Eavesdropping on Deaf Suspect Feared : Sign Language Is Issue in Hearing on Slayings

Times Staff Writer

About 30 spectators--many of them communicating with sign language--crowded into Central Orange County Municipal Court on Friday to watch preliminary proceedings in the case of Ronald James Blaney Jr., a deaf man who is accused of murdering his former girlfriend and her mother in their Santa Ana home.

The Santa Ana proceeding, which was held to determine whether Blaney should be held over for trial, was interrupted for nearly an hour while Blaney's lawyer argued that his client could not get a fair trial because spectators who understood sign language could eavesdrop on their conversations.

Blaney, 30, is charged in the stabbing death of his ex-girlfriend, Priscilla Vinci, 34, who was also deaf, and her mother, Josephine Vinci, 65. They were found dead from multiple stab wounds in their Santa Ana home by a neighbor on May 4, 1987.

On Friday, prosecutors said they would seek special-circumstance charges of multiple murder and torture against Blaney because of the brutality of the slayings. The daughter had been stabbed 24 times.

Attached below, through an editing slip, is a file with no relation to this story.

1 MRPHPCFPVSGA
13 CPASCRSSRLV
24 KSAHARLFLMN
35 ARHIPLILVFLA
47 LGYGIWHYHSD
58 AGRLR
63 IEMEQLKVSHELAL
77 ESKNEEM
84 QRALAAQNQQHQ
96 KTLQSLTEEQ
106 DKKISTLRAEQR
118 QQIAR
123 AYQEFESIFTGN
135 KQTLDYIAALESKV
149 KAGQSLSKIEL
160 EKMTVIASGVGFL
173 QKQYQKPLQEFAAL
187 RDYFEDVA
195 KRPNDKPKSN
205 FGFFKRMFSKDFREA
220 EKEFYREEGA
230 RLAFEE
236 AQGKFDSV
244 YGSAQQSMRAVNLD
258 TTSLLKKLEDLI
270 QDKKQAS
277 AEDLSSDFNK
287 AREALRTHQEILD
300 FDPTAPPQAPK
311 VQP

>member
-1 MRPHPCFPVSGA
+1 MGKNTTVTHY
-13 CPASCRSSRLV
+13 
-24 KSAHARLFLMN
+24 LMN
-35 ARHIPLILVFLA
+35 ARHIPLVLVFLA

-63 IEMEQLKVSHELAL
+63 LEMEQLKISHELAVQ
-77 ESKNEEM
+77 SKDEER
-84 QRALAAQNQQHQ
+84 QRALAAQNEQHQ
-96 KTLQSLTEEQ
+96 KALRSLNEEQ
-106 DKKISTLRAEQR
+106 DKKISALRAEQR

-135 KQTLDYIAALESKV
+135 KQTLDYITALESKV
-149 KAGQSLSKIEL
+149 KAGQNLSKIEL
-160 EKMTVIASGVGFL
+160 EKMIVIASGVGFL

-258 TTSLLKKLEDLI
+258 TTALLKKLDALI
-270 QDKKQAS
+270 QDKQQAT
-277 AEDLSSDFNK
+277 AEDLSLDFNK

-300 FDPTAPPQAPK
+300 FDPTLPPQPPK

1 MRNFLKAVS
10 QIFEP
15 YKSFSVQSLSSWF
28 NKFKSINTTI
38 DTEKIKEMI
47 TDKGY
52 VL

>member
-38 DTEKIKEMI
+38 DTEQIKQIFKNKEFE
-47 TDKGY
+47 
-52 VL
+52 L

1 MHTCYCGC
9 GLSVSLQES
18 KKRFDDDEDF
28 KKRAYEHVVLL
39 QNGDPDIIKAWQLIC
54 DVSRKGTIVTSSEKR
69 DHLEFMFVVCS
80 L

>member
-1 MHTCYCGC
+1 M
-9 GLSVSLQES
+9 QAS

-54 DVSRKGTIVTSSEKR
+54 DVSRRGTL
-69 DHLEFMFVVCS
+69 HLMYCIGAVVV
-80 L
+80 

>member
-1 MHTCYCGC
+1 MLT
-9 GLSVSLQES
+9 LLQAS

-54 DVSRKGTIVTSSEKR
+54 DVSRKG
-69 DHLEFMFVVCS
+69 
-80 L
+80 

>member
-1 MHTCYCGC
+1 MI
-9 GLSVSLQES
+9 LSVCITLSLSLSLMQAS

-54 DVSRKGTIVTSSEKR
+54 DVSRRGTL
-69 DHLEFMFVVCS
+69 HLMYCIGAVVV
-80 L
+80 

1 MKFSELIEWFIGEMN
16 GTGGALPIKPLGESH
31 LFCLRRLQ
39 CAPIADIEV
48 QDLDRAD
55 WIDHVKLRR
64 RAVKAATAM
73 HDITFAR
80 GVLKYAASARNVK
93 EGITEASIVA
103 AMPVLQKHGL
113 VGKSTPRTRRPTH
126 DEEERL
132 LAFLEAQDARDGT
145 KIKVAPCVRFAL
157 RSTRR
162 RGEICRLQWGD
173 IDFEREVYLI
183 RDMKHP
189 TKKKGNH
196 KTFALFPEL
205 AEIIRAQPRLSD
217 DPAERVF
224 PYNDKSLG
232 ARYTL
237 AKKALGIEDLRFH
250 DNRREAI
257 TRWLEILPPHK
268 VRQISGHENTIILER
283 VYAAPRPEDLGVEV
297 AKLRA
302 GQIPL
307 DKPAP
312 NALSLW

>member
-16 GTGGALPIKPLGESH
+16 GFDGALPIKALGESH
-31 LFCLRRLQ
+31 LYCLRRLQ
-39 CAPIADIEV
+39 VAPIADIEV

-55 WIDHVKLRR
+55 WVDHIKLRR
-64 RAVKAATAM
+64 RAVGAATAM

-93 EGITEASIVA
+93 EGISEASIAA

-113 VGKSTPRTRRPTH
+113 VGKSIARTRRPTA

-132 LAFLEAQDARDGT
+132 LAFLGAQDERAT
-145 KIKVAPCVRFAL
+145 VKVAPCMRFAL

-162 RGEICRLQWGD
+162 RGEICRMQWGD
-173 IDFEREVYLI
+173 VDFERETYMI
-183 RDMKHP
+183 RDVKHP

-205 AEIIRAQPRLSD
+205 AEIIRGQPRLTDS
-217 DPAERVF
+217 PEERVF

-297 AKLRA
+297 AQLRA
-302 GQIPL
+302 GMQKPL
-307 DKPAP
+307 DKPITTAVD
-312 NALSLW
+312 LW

Such charges carry a maximum penalty of death. However, prosecutors said they had not determined whether they would seek the death penalty.

Blaney was arrested in Arizona shortly after the killings and was later extradited to California. Neighbors of Josephine Vinci had told police that Vinci told them that her daughter had broken up with Blaney after he hit her.

Because of its participants, the case has attracted much interest in the deaf community. It was that interest that led to Friday's problems.

"I can't speak to him nor can he respond to me in a way that can be unknown to others in the courtroom," said defense attorney James S. Egar, as Blaney listened through a court-appointed interpreter, Paul Colton.

However, charging that such an action would be "a real affront" to the deaf community, Deputy Dist. Atty. Edward R. Munoz urged Gray to look for an "alternative" solution.

Siding with Munoz, Gray ordered all spectators who understood sign language to sit in the section of the court behind Blaney. He then ordered the bailiff to block their view with a large chalkboard whenever Egar wanted to speak privately with Blaney.

No decision was reached Friday, and Gray postponed continuation of the hearing until Feb. 26.

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